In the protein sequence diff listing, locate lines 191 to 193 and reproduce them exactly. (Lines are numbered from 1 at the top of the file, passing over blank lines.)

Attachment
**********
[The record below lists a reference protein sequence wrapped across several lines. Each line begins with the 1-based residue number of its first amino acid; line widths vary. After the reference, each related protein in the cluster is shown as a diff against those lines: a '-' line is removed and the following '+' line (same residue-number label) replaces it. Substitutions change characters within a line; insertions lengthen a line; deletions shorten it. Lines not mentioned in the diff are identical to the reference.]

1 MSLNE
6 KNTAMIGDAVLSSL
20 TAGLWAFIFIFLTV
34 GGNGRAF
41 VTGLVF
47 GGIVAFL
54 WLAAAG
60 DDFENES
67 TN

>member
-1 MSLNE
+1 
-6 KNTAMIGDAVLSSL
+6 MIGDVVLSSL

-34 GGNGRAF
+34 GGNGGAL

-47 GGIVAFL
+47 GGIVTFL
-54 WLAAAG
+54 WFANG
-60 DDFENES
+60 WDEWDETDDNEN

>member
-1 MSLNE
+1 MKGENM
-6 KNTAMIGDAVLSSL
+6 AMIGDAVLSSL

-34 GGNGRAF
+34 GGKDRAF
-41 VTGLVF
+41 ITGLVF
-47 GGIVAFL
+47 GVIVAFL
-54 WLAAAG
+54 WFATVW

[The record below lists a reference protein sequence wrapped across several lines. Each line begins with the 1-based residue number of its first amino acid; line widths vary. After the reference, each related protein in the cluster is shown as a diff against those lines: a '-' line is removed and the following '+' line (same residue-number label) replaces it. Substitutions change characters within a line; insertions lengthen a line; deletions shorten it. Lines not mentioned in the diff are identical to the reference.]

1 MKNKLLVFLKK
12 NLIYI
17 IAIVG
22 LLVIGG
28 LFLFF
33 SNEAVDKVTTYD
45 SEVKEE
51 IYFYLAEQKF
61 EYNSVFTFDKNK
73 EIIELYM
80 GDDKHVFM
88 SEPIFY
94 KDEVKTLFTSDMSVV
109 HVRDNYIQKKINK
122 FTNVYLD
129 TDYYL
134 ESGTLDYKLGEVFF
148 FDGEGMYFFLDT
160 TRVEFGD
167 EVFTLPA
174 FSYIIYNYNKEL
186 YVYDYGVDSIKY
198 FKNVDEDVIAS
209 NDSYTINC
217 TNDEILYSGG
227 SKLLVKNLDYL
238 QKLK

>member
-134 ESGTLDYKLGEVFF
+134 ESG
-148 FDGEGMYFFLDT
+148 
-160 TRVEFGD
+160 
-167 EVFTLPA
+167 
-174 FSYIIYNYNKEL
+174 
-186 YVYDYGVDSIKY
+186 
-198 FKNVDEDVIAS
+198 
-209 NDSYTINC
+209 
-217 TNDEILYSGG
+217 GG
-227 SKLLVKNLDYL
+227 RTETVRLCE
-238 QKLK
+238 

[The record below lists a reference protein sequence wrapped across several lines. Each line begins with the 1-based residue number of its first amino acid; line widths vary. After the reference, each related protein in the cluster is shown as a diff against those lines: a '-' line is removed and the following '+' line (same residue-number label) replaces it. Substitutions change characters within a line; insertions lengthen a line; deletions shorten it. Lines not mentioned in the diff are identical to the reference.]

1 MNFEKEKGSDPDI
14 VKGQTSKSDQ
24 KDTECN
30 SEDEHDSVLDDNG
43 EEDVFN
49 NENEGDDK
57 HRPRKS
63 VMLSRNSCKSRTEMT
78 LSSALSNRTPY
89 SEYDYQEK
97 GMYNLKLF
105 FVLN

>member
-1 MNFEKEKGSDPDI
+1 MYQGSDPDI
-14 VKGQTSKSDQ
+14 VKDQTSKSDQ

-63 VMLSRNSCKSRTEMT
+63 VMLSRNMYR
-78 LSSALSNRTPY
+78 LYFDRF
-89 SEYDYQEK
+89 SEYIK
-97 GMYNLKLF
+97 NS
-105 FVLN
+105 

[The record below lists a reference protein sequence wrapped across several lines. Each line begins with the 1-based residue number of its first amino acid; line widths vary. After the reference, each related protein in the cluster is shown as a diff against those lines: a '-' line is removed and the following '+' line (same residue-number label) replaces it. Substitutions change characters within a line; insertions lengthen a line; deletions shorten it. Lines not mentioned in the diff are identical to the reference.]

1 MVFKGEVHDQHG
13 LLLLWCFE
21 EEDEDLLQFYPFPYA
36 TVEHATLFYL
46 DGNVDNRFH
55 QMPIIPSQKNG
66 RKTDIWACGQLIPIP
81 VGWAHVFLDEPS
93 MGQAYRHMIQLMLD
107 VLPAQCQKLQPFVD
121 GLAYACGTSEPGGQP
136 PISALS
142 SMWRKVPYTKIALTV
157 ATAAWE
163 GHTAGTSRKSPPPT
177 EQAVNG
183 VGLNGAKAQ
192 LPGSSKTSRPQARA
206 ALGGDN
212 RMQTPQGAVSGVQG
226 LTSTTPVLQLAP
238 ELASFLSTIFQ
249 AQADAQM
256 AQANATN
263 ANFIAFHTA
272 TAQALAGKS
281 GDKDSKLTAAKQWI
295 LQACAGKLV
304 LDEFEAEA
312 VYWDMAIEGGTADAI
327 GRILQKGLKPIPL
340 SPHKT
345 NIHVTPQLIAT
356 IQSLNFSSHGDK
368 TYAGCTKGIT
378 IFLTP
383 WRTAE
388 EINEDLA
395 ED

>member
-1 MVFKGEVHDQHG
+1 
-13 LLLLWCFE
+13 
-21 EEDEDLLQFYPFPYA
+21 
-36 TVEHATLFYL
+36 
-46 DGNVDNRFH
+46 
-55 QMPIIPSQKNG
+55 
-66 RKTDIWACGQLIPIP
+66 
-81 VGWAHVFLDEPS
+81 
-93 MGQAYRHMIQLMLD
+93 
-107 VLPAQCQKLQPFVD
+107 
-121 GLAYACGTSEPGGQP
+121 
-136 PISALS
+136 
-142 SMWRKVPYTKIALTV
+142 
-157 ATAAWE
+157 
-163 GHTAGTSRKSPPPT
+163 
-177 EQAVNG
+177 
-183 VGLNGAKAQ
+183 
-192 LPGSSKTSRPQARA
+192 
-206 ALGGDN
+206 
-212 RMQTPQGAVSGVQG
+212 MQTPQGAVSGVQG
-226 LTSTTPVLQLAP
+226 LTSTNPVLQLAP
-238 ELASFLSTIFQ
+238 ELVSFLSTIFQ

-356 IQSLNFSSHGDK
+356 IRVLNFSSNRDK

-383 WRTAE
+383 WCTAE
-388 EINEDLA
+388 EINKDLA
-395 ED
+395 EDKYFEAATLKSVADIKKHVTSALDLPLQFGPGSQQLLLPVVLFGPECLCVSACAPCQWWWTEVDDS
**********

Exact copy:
-192 LPGSSKTSRPQARA
+192 
-206 ALGGDN